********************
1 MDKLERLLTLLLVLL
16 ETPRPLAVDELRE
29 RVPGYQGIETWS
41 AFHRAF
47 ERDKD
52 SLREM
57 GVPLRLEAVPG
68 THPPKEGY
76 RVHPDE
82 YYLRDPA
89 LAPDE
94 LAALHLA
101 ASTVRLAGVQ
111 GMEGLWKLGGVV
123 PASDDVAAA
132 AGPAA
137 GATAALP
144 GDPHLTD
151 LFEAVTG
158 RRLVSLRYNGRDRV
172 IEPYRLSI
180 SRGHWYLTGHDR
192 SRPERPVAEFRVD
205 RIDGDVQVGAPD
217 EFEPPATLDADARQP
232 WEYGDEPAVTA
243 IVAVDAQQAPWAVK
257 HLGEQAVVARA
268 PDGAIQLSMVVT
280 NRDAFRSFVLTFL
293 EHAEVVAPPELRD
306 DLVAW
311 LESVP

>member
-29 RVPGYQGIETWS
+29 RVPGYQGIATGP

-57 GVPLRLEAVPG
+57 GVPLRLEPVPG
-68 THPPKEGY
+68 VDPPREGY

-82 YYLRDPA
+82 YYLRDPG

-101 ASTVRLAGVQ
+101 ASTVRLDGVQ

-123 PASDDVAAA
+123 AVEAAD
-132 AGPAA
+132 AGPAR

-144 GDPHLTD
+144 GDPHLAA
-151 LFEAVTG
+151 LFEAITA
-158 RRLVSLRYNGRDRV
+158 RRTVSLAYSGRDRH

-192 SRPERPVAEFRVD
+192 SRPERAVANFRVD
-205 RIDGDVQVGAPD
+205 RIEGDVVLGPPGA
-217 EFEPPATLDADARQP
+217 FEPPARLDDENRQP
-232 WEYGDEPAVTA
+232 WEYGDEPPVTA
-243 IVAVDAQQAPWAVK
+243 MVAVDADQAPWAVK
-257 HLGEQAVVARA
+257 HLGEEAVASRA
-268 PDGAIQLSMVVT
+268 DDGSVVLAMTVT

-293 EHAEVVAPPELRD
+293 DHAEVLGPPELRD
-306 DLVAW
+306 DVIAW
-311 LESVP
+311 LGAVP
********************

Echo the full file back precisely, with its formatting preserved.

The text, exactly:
1 MDKLERLLTLLLVLL
16 ETPRPLAVDELRE
29 RVPGYQGIETWS
41 AFHRAF
47 ERDKD
52 SLREM
57 GVPLRLEAVPG
68 THPPKEGY
76 RVHPDE
82 YYLRDPA
89 LAPDE
94 LAALHLA
101 ASTVRLAGVQ
111 GMEGLWKLGGVV
123 PASDDVAAA
132 AGPAA
137 GATAALP
144 GDPHLTD
151 LFEAVTG
158 RRLVSLRYNGRDRV
172 IEPYRLSI
180 SRGHWYLTGHDR
192 SRPERPVAEFRVD
205 RIDGDVQVGAPD
217 EFEPPATLDADARQP
232 WEYGDEPAVTA
243 IVAVDAQQAPWAVK
257 HLGEQAVVARA
268 PDGAIQLSMVVT
280 NRDAFRSFVLTFL
293 EHAEVVAPPELRD
306 DLVAW
311 LESVP

>member
-29 RVPGYQGIETWS
+29 RVPGYQGIATGP

-57 GVPLRLEAVPG
+57 GVPLRLEPVPG
-68 THPPKEGY
+68 VDPPREGY

-82 YYLRDPA
+82 YYLRDPG

-101 ASTVRLAGVQ
+101 ASTVRLDGVQ

-123 PASDDVAAA
+123 AVEAAD
-132 AGPAA
+132 AGPAR

-144 GDPHLTD
+144 GDPHLAA
-151 LFEAVTG
+151 LFEAITA
-158 RRLVSLRYNGRDRV
+158 RRTVSLAYSGRDRH

-192 SRPERPVAEFRVD
+192 SRPERAVANFRVD
-205 RIDGDVQVGAPD
+205 RIEGDVVLGPPGA
-217 EFEPPATLDADARQP
+217 FEPPARLDDENRQP
-232 WEYGDEPAVTA
+232 WEYGDEPPVTA
-243 IVAVDAQQAPWAVK
+243 MVAVDADQAPWAVK
-257 HLGEQAVVARA
+257 HLGEEAVASRA
-268 PDGAIQLSMVVT
+268 DDGSVVLAMTVT

-293 EHAEVVAPPELRD
+293 DHAEVLGPPELRD
-306 DLVAW
+306 DVIAW
-311 LESVP
+311 LGAVP